The newly formed Children’s Activities Association (CAA) is now offering compliance and service accreditation to its membership with the aim of driving up standards in the sector.
Bronze, silver and gold accreditation are now available to members of the CAA, who have a reach of 180,000 children.
The CAA’s founding members are some of the leading providers in the rapidly expanding market of companies running activities aimed at young children. They include: Baby Sensory, Sing and Sign, the Creation Station, Tumble Tots, (pictured right), What’s On 4, Rhythm Time, Tatty Bumpkin, Diddi Dance, Sid Sloane, Enjoy-a-Ball and Water Babies.
They also include childcare insurance specialist Morton Michel and Fundamentally Children.
Members can be anything from one-man-bands to large franchisees and pay fees based on their turnover. There are currently 58 members, but as this includes francisees and licensees, this amounts to nearly 700 providers.
Bronze Accreditation is free for members and focuses on compliance. It ensures:
- appropriate policies around safeguarding and data protection;
- clear accountability for all areas of the organisation;
- security procedures are in place;
- record-keeping of resources for health and safety reasons;
- all appropriate legal and insurance documents.
Silver Accreditation requires completing another module in either Training, Programme, Delivery or Customer Service, while Gold means a provider has completed all five modules and passed an inspection.
The accreditation is provided by independent organisation Fundamentally Children, which runs the Good Toy Guide and is headed up by psychologist Dr Amanda Gummer.
Dr Gummer said, ‘The CAA approached me as they were looking for people for their steering committee and wanted someone with a psychology background. Like the vast majority of people, I hadn’t realised there was no accreditation system for children’s activities providers.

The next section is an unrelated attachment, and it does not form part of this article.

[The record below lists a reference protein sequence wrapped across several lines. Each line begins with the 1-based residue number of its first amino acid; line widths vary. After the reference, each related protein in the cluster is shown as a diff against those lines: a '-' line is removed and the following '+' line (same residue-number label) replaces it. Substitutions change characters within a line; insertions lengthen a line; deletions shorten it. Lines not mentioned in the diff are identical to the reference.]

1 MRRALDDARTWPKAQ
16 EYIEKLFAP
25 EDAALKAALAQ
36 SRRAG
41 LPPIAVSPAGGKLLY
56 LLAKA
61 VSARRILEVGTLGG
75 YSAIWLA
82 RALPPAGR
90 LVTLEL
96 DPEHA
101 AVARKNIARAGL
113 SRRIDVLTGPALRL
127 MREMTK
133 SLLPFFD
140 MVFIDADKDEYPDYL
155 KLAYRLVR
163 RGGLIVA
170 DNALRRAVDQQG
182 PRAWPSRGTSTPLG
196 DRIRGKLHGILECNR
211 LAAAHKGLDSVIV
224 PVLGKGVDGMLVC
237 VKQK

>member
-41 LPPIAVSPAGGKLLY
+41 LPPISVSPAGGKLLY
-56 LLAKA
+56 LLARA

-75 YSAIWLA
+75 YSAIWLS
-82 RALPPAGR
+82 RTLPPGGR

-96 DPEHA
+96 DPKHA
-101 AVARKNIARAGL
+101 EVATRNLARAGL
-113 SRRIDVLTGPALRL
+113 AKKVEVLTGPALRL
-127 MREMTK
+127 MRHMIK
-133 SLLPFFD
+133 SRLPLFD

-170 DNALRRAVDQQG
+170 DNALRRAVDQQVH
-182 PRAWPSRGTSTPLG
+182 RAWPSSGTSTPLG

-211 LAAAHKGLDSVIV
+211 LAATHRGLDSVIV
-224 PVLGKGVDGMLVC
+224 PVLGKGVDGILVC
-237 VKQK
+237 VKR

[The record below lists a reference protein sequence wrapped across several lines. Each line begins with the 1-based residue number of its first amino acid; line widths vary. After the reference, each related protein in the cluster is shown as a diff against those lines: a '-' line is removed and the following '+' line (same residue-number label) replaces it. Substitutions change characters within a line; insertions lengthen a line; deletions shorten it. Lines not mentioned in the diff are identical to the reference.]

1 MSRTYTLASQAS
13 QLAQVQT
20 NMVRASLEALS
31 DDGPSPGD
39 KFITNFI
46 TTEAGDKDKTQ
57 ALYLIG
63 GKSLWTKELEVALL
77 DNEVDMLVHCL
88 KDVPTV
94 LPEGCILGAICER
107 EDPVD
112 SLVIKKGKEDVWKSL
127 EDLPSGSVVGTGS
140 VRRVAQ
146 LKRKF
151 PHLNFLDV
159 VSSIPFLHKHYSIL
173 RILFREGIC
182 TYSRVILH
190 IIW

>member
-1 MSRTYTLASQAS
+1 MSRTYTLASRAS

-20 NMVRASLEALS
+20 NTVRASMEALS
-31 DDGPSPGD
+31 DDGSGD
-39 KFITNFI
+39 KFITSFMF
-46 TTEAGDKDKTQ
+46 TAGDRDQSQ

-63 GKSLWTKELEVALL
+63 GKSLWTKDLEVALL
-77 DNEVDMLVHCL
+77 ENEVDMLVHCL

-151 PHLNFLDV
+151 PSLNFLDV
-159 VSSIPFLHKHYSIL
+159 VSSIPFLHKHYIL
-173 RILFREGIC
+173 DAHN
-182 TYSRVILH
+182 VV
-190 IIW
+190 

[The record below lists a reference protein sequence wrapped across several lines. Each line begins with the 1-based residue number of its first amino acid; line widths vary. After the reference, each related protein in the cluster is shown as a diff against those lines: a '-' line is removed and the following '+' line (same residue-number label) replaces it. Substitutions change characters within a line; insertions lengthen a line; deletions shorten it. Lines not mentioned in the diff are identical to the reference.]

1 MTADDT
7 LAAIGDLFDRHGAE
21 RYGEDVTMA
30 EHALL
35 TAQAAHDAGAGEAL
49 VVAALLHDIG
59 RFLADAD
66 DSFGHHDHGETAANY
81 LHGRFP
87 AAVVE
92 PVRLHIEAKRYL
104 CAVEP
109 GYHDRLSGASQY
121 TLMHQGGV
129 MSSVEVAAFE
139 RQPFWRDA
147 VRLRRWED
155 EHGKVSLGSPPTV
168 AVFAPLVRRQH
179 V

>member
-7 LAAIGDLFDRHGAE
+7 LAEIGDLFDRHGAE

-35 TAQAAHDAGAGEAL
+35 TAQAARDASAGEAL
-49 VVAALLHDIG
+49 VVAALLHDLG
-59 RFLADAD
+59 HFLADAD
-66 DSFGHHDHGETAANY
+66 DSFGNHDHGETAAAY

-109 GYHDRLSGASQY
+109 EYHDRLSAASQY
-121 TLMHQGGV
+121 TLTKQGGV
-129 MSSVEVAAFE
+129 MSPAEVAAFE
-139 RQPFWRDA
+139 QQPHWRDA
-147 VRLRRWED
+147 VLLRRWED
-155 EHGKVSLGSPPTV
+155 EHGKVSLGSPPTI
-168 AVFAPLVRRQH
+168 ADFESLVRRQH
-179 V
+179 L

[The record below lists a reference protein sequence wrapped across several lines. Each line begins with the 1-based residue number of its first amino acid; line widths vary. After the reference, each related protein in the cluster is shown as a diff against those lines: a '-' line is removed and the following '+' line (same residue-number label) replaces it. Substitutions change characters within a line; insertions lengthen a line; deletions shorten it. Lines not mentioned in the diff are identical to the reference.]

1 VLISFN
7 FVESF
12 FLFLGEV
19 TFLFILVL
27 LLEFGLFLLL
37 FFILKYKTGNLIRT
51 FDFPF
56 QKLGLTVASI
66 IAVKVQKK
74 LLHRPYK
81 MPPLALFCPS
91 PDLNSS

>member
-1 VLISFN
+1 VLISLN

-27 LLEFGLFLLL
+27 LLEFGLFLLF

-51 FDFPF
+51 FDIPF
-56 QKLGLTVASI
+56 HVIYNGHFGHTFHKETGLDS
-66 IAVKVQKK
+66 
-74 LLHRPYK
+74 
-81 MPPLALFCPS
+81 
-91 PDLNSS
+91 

‘The whole process is supportive and about collaboration, helping members to raise their standards. Since I’ve been on board I’ve seen some really breath-taking stuff going on, like a really exciting and very well thought out dance class, and a parent baby sensory group which completely relaxed all the babies and the parents. Just to watch some of the activities is such a pleasure.
‘We’re evaluating each activity based on if it is age appropriate, it’s not about technicality but more about a generic box-ticking accreditation. For example, what we will be looking for with the training is it being done by someone who is properly qualified. It’s not about micro-managing or reviewing.’
Suzanne Borrell, communication director at What’s On 4, an activities website for parents and one of CAA’s founding members, said, ‘We couldn’t believe there was no code of conduct or code of practice. It’s dreadful that people running activities don’t need qualifications either in the children’s activities sector or their specific area. They also don’t need to have insurance, or any health and safety or first aid training. A nursery wouldn’t want to pay all this money for an activity and not have these things.
‘Bringing in activities providers can be great for business but could also potentially be a real pitfall if you get someone who isn’t properly qualified. We’re now saying to nursery providers, you just need to ask that one question, are you a CAA member, to get that peace of mind.’